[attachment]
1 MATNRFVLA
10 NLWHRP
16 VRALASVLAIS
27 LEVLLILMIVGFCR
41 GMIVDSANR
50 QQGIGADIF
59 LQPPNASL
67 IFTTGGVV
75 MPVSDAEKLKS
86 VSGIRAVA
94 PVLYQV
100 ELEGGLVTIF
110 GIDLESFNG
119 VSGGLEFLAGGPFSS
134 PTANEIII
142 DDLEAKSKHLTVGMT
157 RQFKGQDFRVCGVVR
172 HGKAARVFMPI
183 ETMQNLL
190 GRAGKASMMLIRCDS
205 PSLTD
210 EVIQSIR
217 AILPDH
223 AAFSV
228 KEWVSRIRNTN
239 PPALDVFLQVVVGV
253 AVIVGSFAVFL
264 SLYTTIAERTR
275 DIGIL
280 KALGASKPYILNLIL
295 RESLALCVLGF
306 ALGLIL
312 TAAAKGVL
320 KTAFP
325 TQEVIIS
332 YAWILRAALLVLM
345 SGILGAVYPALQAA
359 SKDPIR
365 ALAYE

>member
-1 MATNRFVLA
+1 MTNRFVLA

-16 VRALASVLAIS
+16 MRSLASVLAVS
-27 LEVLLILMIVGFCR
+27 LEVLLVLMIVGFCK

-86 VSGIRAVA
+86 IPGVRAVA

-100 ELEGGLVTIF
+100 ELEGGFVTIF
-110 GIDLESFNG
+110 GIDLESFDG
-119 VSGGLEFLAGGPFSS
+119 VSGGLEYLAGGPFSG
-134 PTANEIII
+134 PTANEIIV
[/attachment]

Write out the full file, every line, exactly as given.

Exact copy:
1 MATNRFVLA
10 NLWHRP
16 VRALASVLAIS
27 LEVLLILMIVGFCR
41 GMIVDSANR
50 QQGIGADIF
59 LQPPNASL
67 IFTTGGVV
75 MPVSDAEKLKS
86 VSGIRAVA
94 PVLYQV
100 ELEGGLVTIF
110 GIDLESFNG
119 VSGGLEFLAGGPFSS
134 PTANEIII
142 DDLEAKSKHLTVGMT
157 RQFKGQDFRVCGVVR
172 HGKAARVFMPI
183 ETMQNLL
190 GRAGKASMMLIRCDS
205 PSLTD
210 EVIQSIR
217 AILPDH
223 AAFSV
228 KEWVSRIRNTN
239 PPALDVFLQVVVGV
253 AVIVGSFAVFL
264 SLYTTIAERTR
275 DIGIL
280 KALGASKPYILNLIL
295 RESLALCVLGF
306 ALGLIL
312 TAAAKGVL
320 KTAFP
325 TQEVIIS
332 YAWILRAALLVLM
345 SGILGAVYPALQAA
359 SKDPIR
365 ALAYE

>member
-1 MATNRFVLA
+1 MTNRFVLA

-16 VRALASVLAIS
+16 MRSLASVLAVS
-27 LEVLLILMIVGFCR
+27 LEVLLVLMIVGFCK

-86 VSGIRAVA
+86 IPGVRAVA

-100 ELEGGLVTIF
+100 ELEGGFVTIF
-110 GIDLESFNG
+110 GIDLESFDG
-119 VSGGLEFLAGGPFSS
+119 VSGGLEYLAGGPFSG
-134 PTANEIII
+134 PTANEIIV